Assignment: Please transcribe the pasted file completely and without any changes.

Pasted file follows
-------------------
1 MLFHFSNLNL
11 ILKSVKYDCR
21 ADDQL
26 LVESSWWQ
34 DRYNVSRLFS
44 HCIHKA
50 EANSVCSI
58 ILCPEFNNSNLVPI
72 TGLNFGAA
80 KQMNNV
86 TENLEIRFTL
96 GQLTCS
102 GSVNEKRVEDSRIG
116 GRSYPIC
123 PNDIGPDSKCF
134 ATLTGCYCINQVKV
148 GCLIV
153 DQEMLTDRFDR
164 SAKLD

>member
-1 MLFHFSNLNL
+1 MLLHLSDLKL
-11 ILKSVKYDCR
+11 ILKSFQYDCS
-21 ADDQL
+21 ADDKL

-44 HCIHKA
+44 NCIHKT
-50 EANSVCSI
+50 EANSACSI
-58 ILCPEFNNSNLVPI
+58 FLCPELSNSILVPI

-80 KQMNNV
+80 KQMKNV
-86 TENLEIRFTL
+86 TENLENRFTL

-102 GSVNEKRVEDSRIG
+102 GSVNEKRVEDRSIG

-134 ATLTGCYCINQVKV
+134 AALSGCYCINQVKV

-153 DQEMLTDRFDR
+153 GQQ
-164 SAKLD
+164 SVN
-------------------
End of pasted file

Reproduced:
1 MLFHFSNLNL
11 ILKSVKYDCR
21 ADDQL
26 LVESSWWQ
34 DRYNVSRLFS
44 HCIHKA
50 EANSVCSI
58 ILCPEFNNSNLVPI
72 TGLNFGAA
80 KQMNNV
86 TENLEIRFTL
96 GQLTCS
102 GSVNEKRVEDSRIG
116 GRSYPIC
123 PNDIGPDSKCF
134 ATLTGCYCINQVKV
148 GCLIV
153 DQEMLTDRFDR
164 SAKLD

>member
-1 MLFHFSNLNL
+1 MLLHLSDLKL
-11 ILKSVKYDCR
+11 ILKSFQYDCS
-21 ADDQL
+21 ADDKL

-44 HCIHKA
+44 NCIHKT
-50 EANSVCSI
+50 EANSACSI
-58 ILCPEFNNSNLVPI
+58 FLCPELSNSILVPI

-80 KQMNNV
+80 KQMKNV
-86 TENLEIRFTL
+86 TENLENRFTL

-102 GSVNEKRVEDSRIG
+102 GSVNEKRVEDRSIG

-134 ATLTGCYCINQVKV
+134 AALSGCYCINQVKV

-153 DQEMLTDRFDR
+153 GQQ
-164 SAKLD
+164 SVN